Embattled Herbalife Ltd. said Thursday that it was in discussions with federal regulators about a possible resolution of an investigation into its business practices.
"No assurances can be given that the outcome of these matters will not have a material adverse impact on the company's business operations, its financial condition or its results of operations," the company said in its annual report, which it filed late Thursday afternoon.
The Federal Trade Commission opened an investigation of Herbalife, the Los Angeles maker of nutritional supplements, in March 2014.
By that time, the company had spent more than a year locked in a legal battle with billionaire investor Bill Ackman, who has accused the company of operating a pyramid scheme. The company contests Ackman's claims.
In Thursday's report, Herbalife executives said they couldn't predict the timing or the outcome of the talks with the FTC. They said possible outcomes included a financial settlement, closure of the case with no action taken or the agency's filing of a "contested civil complaint."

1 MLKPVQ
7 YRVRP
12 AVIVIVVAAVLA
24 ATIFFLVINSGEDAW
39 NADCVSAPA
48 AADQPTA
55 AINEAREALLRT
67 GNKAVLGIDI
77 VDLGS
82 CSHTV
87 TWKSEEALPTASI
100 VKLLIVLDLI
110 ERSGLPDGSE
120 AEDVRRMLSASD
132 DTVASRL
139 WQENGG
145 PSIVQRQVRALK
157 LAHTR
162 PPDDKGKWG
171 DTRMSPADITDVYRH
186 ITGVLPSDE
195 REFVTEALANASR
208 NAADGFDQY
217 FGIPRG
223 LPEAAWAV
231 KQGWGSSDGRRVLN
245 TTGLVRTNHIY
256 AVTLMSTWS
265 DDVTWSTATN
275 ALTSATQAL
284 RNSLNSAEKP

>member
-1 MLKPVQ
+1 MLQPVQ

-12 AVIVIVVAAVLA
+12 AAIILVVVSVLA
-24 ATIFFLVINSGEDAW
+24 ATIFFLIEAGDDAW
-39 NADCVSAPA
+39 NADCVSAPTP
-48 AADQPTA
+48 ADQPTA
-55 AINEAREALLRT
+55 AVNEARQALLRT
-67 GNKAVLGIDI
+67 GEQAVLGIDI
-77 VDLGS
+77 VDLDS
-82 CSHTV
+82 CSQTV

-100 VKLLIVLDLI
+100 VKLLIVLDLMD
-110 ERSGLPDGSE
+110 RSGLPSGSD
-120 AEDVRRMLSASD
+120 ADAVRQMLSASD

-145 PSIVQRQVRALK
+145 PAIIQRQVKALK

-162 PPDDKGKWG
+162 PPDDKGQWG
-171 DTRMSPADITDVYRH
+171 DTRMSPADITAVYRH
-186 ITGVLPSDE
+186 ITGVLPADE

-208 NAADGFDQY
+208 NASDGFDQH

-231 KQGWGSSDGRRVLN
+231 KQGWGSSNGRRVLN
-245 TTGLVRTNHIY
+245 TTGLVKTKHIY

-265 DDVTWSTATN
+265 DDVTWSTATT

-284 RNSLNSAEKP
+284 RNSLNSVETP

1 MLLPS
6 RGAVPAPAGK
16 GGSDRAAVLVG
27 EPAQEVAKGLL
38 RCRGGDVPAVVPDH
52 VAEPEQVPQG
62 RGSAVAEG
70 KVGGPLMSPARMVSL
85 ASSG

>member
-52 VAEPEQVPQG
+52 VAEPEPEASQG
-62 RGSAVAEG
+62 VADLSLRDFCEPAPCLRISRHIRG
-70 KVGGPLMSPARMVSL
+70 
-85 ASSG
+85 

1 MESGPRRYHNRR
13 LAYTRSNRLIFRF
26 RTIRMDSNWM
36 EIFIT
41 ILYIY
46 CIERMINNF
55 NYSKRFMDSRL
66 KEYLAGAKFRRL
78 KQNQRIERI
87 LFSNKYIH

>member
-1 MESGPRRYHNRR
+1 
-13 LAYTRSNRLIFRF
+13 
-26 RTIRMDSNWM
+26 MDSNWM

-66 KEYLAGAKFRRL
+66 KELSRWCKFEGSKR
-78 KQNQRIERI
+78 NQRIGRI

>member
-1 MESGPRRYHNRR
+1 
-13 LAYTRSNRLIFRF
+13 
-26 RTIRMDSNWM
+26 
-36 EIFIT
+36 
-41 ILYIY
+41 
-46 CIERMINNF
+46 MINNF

Herbalife sells weight-loss shakes and nutritional products through independent salespeople — which it calls its members — in more than 80 countries.
Members buy Herbalife products in bulk, which they either consume or try to resell. They are paid bonuses based on the sales of new members they recruit.
Ackman said only those salespeople at the top of the company make money, while more than 90% of distributors earn nothing or even lose out.
Herbalife shares rose above $52 in after-hours trading after closing at $45.76, down 45 cents.